Care Will Continue After the Last Canteen Rolls Away

September 19, 2017
Shelley Henderson | shelley.henderson@uss.salvationarmy.org | (704) 621-6106

Care Will Continue After the Last Canteen Rolls Away

Middleburg, FL (September 19, 2017)— Vernon is 79 years old and a veteran who spent two years in Vietnam. His eyes are clear blue and his smile is wide. He is a widower who lives on Black Creek in a single-wide trailer on the lot he and his wife bought 40 years ago. A long dirt driveway leads to his house which is partly hidden by trees. Wide wooden stairs lead up to the house and lattice skirts the ten-foot gap between his home-on-stilts and the ground.

Vernon’s house was flooded in Hurricane Irma. He lost everything.

“I was watching the weather and something told me to get out of here, so I got in my truck and drove to Georgia,” Vernon told Lieutenant Karl Bush of The Salvation Army of Winston-Salem, North Carolina. “I came back and have nothing left. My whole life is in this house.”

Inside, Vernon’s home is decorated the same as it was when his wife died, but mold from the floodwater is beginning to cover the walls. Wet furniture sits rotting in the humid air. A photo of Vernon and his wife the day they moved into the house hangs on the wall. Floodwater has stuck the photo to the glass in the frame.

Lt. Bush met Vernon while walking door-to-door to deliver food and care to Vernon’s neighbors.

“I followed a muddy driveway and came up to Vernon’s house,” said Lt. Bush. “The front door was open so I called out to see if anyone was home. Vernon came out and told me to go away –I told him I just wanted to talk to him.”

Vernon motioned to a chair on his porch and he began to tell Lt. Bush his story. His wife died seven years ago. Since the flood he had been sleeping every night on his wet sofa. He hadn’t eaten in a while but he didn’t want any help. He had one daughter, but he hadn’t talked to her in a while. He used to love to fish, but what was the point any more?

Vernon was lonely, angry, and just lost everything he ever owned.

“My house would have lasted forever,” he said. “If it hadn’t been for that dang water getting inside everything would be great. I can’t believe God did this. ”

Over the next couple of days, Lt. Bush carved out time every day to sit on Vernon’s porch and visit. Slowly, Vernon opened up and began to accept the help that was offered. He ate the food that was brought to him. He gave Lt. Bush his daughter’s phone number so he could reconnect with her. He agreed to meet Lt. Jeff Marquis, the local Salvation Army officer for Middleburg, so he could have someone to talk to after Lt. Bush returned home to North Carolina. A proud, lonely man was beginning to open up.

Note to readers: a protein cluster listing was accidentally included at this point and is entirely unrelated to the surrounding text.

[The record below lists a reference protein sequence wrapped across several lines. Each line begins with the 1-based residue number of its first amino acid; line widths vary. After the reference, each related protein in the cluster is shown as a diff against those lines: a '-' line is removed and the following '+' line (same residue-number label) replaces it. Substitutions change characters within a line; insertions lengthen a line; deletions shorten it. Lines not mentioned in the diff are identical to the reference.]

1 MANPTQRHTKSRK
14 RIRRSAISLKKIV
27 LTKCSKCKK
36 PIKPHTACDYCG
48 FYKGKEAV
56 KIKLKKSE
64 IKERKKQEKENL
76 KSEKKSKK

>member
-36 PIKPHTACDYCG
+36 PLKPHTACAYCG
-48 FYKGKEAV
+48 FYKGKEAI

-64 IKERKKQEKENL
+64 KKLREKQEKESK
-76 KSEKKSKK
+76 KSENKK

This is not the end of the story, however.

Yesterday, Vernon had coffee at The Salvation Army in Middleburg with Lt. Marquis and a couple of veterans who attend The Salvation Army church. The Salvation Army men’s club is going to work with Vernon to clean out his flood ravaged house. The church is making sure he has the basic necessities. Though Vernon lost his home, he has found a community home in The Salvation Army church.

Connection. Community. Continuous care. We were here serving before the flood and we will stay here until we are no longer needed. We are here for Vernon and we are here for others who need us. We are The SALVATION Army, here to meet human need in the name of Jesus Christ without discrimination.

About The Salvation Army
The Salvation Army, established in London in 1865, has been supporting those in need without discrimination for more than 135 years in the U.S. More than 25 million Americans receive assistance from The Salvation Army each year through a range of social services: food for the hungry, relief for disaster victims, assistance for the disabled, outreach to the elderly and ill, clothing and shelter to the homeless, and opportunities for underprivileged children. The Salvation Army tracks the level of need across the country with the Human Needs Index (HumanNeedsIndex.org). The Salvation Army has served survivors of every major national disaster since 1900. The Salvation Army does not place an administrative fee on disaster donations. During emergency disasters, 100 percent of designated gifts are used to support specific relief efforts. For more information, go to www.SalvationArmyUSA.org or follow on Twitter @SalvationArmyUS.

Our Mission

The Salvation Army, an international movement, is an evangelical part of the universal Christian Church. Its message is based on the Bible. Its ministry is motivated by the love of God. Its mission is to preach the gospel of Jesus Christ and to meet human needs in His name without discrimination.
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